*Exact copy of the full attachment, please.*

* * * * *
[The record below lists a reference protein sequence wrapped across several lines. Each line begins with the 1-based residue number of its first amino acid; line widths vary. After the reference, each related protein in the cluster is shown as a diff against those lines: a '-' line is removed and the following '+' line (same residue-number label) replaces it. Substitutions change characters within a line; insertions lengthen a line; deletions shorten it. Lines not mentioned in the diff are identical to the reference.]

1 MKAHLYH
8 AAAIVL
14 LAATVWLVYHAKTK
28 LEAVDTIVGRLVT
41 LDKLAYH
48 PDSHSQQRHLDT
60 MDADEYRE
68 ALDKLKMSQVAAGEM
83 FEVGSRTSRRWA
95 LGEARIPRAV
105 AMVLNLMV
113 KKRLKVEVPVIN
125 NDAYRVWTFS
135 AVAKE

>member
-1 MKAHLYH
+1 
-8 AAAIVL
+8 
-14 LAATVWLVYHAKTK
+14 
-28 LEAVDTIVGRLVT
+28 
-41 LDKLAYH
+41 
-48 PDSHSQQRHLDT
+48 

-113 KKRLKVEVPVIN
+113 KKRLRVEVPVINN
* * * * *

[The record below lists a reference protein sequence wrapped across several lines. Each line begins with the 1-based residue number of its first amino acid; line widths vary. After the reference, each related protein in the cluster is shown as a diff against those lines: a '-' line is removed and the following '+' line (same residue-number label) replaces it. Substitutions change characters within a line; insertions lengthen a line; deletions shorten it. Lines not mentioned in the diff are identical to the reference.]

1 MKAHLYH
8 AAAIVL
14 LAATVWLVYHAKTK
28 LEAVDTIVGRLVT
41 LDKLAYH
48 PDSHSQQRHLDT
60 MDADEYRE
68 ALDKLKMSQVAAGEM
83 FEVGSRTSRRWA
95 LGEARIPRAV
105 AMVLNLMV
113 KKRLKVEVPVIN
125 NDAYRVWTFS
135 AVAKE

>member
-1 MKAHLYH
+1 
-8 AAAIVL
+8 
-14 LAATVWLVYHAKTK
+14 
-28 LEAVDTIVGRLVT
+28 
-41 LDKLAYH
+41 
-48 PDSHSQQRHLDT
+48 

-113 KKRLKVEVPVIN
+113 KKRLRVEVPVINN